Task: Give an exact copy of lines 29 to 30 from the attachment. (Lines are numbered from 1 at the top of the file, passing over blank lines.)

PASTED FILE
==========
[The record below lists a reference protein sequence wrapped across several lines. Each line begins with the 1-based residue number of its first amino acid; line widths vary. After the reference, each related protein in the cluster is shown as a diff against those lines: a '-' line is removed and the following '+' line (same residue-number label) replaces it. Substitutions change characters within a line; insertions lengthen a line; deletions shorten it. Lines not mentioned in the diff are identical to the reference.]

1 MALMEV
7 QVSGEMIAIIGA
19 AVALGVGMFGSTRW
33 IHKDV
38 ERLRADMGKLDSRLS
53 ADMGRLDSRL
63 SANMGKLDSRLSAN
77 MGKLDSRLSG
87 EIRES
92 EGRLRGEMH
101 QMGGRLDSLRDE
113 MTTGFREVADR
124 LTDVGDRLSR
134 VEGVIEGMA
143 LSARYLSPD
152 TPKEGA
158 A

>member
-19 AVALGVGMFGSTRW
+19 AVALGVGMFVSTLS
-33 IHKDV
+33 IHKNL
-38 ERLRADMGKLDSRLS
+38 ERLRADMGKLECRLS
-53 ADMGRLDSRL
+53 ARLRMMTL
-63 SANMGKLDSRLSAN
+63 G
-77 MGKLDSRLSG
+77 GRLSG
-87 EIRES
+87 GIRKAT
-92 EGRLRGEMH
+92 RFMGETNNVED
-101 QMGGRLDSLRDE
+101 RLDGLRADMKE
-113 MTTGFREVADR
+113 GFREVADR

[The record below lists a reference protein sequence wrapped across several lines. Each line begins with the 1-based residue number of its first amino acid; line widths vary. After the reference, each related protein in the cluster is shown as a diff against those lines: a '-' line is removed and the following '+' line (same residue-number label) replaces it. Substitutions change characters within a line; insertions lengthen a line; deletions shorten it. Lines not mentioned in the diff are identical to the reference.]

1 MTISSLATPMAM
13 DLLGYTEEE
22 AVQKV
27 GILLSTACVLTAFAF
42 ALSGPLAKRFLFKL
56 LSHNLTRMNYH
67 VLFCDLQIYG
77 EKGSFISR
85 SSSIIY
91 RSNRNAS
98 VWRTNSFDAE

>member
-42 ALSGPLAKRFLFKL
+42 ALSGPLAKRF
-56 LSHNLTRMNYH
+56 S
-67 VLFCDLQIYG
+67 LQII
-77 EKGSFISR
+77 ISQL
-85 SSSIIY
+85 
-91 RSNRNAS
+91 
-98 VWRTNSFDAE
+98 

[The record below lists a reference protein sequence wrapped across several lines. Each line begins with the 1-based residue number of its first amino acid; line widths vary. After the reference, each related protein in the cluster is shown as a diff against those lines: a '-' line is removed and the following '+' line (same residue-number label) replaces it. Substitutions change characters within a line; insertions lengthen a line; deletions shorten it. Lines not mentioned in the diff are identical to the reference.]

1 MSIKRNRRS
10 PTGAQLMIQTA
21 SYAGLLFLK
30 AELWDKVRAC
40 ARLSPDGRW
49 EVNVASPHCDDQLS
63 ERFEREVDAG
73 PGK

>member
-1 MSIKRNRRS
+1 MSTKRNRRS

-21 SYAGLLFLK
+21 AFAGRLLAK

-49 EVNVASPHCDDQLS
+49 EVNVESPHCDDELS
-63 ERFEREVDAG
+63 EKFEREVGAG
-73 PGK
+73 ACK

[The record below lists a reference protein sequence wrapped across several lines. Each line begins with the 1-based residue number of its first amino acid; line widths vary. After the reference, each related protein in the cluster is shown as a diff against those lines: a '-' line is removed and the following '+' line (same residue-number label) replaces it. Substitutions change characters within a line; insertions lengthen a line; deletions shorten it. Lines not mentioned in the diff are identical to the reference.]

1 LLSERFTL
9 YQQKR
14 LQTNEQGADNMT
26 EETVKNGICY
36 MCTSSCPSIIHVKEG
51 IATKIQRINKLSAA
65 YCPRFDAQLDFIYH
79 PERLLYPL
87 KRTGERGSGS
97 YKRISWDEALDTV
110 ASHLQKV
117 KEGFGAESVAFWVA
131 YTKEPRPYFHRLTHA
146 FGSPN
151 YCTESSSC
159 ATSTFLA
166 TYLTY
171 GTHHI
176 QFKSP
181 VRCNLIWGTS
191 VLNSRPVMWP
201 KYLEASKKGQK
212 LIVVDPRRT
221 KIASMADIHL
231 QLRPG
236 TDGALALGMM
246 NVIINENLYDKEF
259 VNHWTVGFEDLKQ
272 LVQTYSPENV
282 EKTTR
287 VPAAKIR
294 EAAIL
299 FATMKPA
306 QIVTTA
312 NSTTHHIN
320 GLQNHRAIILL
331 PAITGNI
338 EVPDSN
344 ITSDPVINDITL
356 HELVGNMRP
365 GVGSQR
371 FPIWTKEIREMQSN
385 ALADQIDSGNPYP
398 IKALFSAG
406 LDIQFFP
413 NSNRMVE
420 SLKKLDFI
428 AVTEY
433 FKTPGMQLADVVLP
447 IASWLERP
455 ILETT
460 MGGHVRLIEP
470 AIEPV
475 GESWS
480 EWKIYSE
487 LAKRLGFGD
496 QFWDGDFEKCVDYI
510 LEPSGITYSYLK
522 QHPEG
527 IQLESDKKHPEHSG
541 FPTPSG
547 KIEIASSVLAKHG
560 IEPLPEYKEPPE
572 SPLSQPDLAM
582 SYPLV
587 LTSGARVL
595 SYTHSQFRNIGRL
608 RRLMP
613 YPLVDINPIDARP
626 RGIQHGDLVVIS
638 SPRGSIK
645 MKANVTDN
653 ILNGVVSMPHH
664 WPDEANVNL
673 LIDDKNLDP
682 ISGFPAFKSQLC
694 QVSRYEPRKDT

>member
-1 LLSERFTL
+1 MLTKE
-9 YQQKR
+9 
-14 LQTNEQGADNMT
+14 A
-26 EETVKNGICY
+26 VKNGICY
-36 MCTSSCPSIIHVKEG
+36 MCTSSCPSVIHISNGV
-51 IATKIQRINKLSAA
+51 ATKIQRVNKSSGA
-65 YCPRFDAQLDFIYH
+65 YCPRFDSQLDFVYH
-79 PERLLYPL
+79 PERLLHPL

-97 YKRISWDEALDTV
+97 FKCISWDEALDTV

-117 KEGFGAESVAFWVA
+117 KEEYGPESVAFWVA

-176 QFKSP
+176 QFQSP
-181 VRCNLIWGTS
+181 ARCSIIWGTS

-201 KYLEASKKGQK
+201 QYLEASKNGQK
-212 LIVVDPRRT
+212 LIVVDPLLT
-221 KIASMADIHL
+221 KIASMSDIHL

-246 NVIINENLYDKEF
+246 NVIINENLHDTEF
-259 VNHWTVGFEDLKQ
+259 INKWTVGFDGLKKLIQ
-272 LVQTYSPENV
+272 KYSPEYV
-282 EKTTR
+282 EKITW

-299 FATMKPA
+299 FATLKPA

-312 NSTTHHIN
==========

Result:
+63 G
-77 MGKLDSRLSG